Last October 24 marked the four year anniversary of Taylor Swift, the first studio album of the Pennsylvania native that I call the Fearless One. Since then, she’s had only one studio album, the one that really defined her career: Fearless. Few could have had imagined the impact and success that album would have. Yet critics have always been skeptical of Taylor’s musical work. Fearless was the product of Taylor’s teenage years, and an impressive work for such a young artist. It was Taylor’s best work.
There’s a point in every artist’s career, specially for a young female singer, when she comes into her own. When she becomes independent, assertive and most important, she begins a hands-on approach on her craft. I am not going to make comparisons to any other artists, because Taylor doesn’t need to push anybody down to stand out. The difference with the Outspoken One, which is the new moniker she receives on this blog, is that she did that already. She was already in control of her career. She was already creating her own music. What could she possibly do next?
Taylor just wrote about her life in the last two years. It was some eventful two years that include her first headlining tour, her first forays into TV and movies, a stupid incident that became an internet meme for a little too long, and life and romance under the spotlight of fame. However in those two years, she’s evolved as a songwriter, as a musician and as a person. The result is Speak Now.
The whole album has one singular theme. Say what you need to say to the person you need to say it at the right time. Lyrically, all the songs fall under this category. Musically, they are very diverse. Songs go from one range of the spectrum to the other. The whole feel of the album is unabashed even a bit wild. Taylor is not pulling any punches here. She’s going for your heart and at least on a couple of songs, she may even go for your throat too.
I’m going to go through some favorites here, and be warned – they are plenty.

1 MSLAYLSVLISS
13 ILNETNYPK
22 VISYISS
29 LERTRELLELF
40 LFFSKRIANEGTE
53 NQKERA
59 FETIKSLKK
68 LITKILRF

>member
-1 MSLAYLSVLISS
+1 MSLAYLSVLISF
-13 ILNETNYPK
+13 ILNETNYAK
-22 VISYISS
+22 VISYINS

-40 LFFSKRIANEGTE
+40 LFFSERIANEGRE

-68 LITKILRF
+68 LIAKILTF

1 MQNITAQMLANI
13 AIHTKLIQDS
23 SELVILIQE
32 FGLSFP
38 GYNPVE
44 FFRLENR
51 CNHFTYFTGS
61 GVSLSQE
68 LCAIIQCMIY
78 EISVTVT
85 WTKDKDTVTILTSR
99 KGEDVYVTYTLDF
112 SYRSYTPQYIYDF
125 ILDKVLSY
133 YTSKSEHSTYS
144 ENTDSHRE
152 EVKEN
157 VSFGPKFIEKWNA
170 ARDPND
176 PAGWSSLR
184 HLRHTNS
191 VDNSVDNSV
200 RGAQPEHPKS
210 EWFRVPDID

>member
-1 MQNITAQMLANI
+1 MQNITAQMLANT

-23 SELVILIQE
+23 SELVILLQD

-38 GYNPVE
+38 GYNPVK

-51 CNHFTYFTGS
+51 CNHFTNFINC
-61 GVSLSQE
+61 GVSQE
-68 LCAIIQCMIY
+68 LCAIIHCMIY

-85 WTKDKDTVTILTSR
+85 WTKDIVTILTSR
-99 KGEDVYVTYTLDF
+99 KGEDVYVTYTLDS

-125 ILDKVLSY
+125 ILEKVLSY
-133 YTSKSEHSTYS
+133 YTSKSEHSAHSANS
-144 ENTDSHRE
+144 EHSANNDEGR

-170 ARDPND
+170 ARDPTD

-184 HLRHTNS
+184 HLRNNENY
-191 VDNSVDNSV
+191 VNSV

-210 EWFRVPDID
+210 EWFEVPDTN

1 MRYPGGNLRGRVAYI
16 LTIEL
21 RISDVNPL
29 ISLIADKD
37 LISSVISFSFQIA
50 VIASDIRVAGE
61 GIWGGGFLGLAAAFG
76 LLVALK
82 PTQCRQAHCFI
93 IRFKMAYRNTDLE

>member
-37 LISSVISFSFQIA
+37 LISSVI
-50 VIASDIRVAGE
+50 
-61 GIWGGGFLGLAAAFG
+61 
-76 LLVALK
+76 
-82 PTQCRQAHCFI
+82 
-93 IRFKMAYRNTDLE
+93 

Back To December was released early on iTunes but I’d gladly buy this gem again. This is a rare example of a song getting it all right. The melody and the lyrics complement each other. This song really deserves the backup orchestra and I’m glad it got that treatment. I want to say this is a sad song but I can’t. There’s something really enchanting about it that is almost uplifting. It is an apology that needed to be said to someone who deserved much more than what he got.
Dear John is lyrically, and also very much musically, a close relative to a country song. The melody is easy to get lost into. This is a love song in the real world. A beautiful song for a broken relationship with someone that has very real imperfections. There is no hope of a reconciliation here. A perfect ballad for an imperfect love. I don’t know how close the lyrics are made to resemble the events, but I have the feeling that John, whoever he is (and for the record, I do know) gets off light. I think the song is more beautiful than what the relationship was.
Haunted shows up for the first time and you wonder for a second if your iPod switched away from a Taylor Swift album. I want to try very hard not to say that the musical arrangement is haunting to avoid being corny but I can’t. Listen to Taylor’s voice here, as she hits the chorus she engages on some vocal exercise unlike none she’s ever done before. Yet it is her, and the song really takes you into what is the ghost of a relationship long gone, but which still seems to have left a few scars and perhaps some lessons to be learned. This is not a love she wants back. It’s a love long gone but in memory. I would say this is the most innovative of all the songs in the album.
Better Than Revenge is a musical and lyrical attack. You can sense both Taylor’s incensed intentions and the musical influence of Hayley Williams from Paramore in this song. I’ve heard comparisons of this song to Picture To Burn but without taking anything from Picture, I don’t think they resemble each other. This is the only song that Taylor dedicates explicitly to a female rival, a girl that took away her boyfriend and the message is pretty clear. The Outspoken One is not here trying to get him back, she’s out to get back at her. This song is about payback. It reminds me of a famous quote by Marilyn Monroe, “if you can’t handle me at my worst you don’t deserve me at my best.” And I have to say, this is Taylor with her claws out. Although some may see Hayley Williams here, and musically I can see that, I can’t help but hear a bit of Miranda Lambert’s sassy attitude in the vocals.